Edison Chouest Offshore Purchases Tampa Shipyard
On November 18, 2008, Edison Chouest Offshore officials appeared before the Tampa Port Authority in an effort to secure the assignment of Tampa Bay Shipbuilding and Repair’s long-term lease agreement with the port. The authority had no objection to the transfer and, on that date, Tampa Ship, LLC was born. Chouest assumed management and operation of the yard in early December.
The Tampa shipyard is a full service conversion, overhaul and repair facility that was previously owned by a group associated with Mobile, AL-based Bender Shipbuilding and Repair. The shipyard prided itself as the only commercial shipyard equipped with four large graving docks (capable of servicing ships up to 150,000 DWT) and extensive crane facilities between Pascagoula, MS and Hampton Roads, VA.
"Tampa Ship provides us more capacity for new construction and the repair of much larger vessels," said President Gary Chouest. "Now that we have closed on the purchase, we are looking forward to construction on our first new vessel this month."
Mr. Chouest also stressed the commitment to furthering the shipyard's commercial repair and dry-docking services in support of the maritime industry.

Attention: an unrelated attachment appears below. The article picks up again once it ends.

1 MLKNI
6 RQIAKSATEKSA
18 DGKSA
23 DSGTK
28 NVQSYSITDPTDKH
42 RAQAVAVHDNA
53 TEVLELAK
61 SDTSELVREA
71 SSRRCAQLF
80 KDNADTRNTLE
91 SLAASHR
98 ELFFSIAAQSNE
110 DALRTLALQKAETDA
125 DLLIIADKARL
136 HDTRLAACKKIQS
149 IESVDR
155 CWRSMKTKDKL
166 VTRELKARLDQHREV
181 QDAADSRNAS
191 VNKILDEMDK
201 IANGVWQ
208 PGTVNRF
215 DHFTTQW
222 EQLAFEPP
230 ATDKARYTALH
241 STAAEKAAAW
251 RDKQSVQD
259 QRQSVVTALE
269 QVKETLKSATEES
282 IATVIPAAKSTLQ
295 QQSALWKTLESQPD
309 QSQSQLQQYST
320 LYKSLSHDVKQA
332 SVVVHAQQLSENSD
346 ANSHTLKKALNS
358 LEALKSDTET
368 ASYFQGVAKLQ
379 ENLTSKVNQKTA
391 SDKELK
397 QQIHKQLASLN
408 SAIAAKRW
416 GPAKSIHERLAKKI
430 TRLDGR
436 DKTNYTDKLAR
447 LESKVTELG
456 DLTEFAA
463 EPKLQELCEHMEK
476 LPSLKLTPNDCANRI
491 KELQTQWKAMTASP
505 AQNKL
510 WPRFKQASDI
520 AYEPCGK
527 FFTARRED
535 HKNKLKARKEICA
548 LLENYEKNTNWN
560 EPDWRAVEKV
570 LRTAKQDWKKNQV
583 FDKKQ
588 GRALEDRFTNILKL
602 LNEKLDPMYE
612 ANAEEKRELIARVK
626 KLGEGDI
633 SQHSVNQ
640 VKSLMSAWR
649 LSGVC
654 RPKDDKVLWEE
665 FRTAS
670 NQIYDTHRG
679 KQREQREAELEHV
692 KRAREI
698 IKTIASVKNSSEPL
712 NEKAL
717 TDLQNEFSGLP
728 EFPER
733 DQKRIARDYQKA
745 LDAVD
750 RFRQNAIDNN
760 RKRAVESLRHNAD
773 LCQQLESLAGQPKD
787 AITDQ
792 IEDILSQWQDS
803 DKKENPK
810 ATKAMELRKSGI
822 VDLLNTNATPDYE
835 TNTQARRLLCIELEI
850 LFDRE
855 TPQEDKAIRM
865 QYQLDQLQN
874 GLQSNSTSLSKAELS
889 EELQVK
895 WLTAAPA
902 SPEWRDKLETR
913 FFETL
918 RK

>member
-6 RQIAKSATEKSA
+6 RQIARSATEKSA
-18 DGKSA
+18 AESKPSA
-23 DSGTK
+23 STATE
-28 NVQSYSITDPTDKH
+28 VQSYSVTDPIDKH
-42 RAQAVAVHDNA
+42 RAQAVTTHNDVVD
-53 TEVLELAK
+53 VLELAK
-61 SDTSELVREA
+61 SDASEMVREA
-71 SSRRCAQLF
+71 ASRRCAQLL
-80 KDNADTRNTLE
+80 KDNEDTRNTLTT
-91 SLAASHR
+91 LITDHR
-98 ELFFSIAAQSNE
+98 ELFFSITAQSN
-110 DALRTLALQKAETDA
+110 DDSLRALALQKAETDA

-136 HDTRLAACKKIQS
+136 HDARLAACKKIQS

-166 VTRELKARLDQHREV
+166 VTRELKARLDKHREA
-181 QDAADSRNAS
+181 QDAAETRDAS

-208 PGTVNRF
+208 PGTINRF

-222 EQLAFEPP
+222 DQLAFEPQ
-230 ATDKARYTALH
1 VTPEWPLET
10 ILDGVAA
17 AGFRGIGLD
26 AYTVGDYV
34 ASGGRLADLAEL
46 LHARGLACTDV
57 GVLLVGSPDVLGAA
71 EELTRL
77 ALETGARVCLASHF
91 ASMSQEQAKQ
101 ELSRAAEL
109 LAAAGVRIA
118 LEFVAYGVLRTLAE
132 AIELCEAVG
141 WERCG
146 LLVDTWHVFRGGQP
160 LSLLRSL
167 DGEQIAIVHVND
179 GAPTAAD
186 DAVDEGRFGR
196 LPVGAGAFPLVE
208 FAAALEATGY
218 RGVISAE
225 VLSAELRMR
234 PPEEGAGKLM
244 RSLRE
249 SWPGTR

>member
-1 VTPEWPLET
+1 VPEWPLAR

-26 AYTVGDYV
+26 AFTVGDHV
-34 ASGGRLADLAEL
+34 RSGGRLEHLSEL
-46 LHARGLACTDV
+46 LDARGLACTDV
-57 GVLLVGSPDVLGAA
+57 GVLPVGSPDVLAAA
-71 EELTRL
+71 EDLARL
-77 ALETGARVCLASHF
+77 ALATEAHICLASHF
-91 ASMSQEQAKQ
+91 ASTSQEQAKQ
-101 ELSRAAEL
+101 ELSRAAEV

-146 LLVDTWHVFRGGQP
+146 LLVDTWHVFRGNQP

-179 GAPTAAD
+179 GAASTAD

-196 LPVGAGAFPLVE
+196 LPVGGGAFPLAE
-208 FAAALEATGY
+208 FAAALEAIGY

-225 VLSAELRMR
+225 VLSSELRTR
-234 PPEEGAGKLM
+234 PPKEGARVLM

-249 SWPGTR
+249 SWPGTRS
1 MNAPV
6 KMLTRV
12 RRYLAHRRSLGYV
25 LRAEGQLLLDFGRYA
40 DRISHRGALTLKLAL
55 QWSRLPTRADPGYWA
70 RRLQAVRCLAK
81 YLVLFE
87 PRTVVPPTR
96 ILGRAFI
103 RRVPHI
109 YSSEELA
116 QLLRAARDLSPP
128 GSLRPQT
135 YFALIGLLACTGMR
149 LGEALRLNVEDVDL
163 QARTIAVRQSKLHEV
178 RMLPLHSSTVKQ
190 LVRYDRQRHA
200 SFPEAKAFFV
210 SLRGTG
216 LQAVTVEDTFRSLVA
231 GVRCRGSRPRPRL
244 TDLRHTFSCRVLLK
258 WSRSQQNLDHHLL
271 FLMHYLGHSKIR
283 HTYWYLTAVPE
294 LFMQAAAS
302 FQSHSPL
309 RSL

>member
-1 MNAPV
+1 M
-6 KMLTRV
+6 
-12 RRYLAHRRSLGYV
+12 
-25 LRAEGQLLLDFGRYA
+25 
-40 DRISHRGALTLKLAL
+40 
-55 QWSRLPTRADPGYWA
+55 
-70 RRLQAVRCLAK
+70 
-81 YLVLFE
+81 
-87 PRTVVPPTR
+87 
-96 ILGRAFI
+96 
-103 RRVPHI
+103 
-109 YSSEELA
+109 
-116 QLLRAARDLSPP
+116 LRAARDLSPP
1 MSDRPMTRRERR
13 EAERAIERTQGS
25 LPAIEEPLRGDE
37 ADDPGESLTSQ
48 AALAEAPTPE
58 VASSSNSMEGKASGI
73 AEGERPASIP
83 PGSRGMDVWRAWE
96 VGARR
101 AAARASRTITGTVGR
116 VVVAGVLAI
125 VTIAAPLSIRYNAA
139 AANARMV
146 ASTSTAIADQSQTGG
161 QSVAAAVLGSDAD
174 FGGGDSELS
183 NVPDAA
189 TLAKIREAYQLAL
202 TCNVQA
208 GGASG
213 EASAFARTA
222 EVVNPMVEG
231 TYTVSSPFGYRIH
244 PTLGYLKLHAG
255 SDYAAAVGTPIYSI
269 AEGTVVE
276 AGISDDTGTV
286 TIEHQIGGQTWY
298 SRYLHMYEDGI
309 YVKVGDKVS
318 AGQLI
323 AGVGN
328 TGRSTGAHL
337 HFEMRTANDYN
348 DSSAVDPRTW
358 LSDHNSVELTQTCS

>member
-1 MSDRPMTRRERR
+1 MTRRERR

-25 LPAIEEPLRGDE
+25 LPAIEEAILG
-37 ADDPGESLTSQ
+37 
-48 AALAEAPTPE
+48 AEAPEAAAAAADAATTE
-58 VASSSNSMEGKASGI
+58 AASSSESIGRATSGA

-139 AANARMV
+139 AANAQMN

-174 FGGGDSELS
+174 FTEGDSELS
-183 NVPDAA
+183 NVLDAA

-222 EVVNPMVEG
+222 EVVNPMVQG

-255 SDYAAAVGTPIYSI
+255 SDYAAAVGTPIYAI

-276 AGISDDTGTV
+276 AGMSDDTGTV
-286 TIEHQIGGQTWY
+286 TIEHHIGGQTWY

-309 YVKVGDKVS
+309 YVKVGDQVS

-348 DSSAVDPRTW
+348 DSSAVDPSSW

Although the shipyard specialized in recent years in performing repairs and overhauls, Chouest has agreed to assist in the phase out of a new construction deal with Bender. The previous owner has been building three large barges for Overseas Shipholding Group; Chouest will assist in completing that deal, slated for a late 2009 delivery.
"This is the premier location on the Gulf Coast and we needed more shipbuilding capacity with better depths available," said Mr. Chouest. He also committed to the port authority that Tampa Ship will dredge slips within the facility to a 30-ft. depth. The yard is directly accessible to the Gulf of Mexico via a 43-ft. deep channel. Its location fronts Tampa's Sparkman Channel, which has a 34-ft. depth and a 700-ft. turning width.
The yard covers in excess of 60 acres and also features two massive transporters, a 600-ft. assembly building, lifting units and crawler cranes. The facility is served by a railway system and is located only minutes away from interstates and the Tampa International Airport.
In addition, Mr. Chouest is currently reviewing plans to modernize the shipyard. And, in regards to the current workforce of 500, he said the company remains committed to growing and developing that group of workers. That sizeable group of skilled men and women, when added to the existing Chouest shipbuilding workforce at North American Shipbuilding (Larose, LA), North American Fabricators (Houma, LA), Gulf Ship (Gulfport, MS) and Navship (Navegantes, Brazil), now totals over 3,000. Construction on Chouest’s new LaShip yard in Houma, LA this year will further increase that total.
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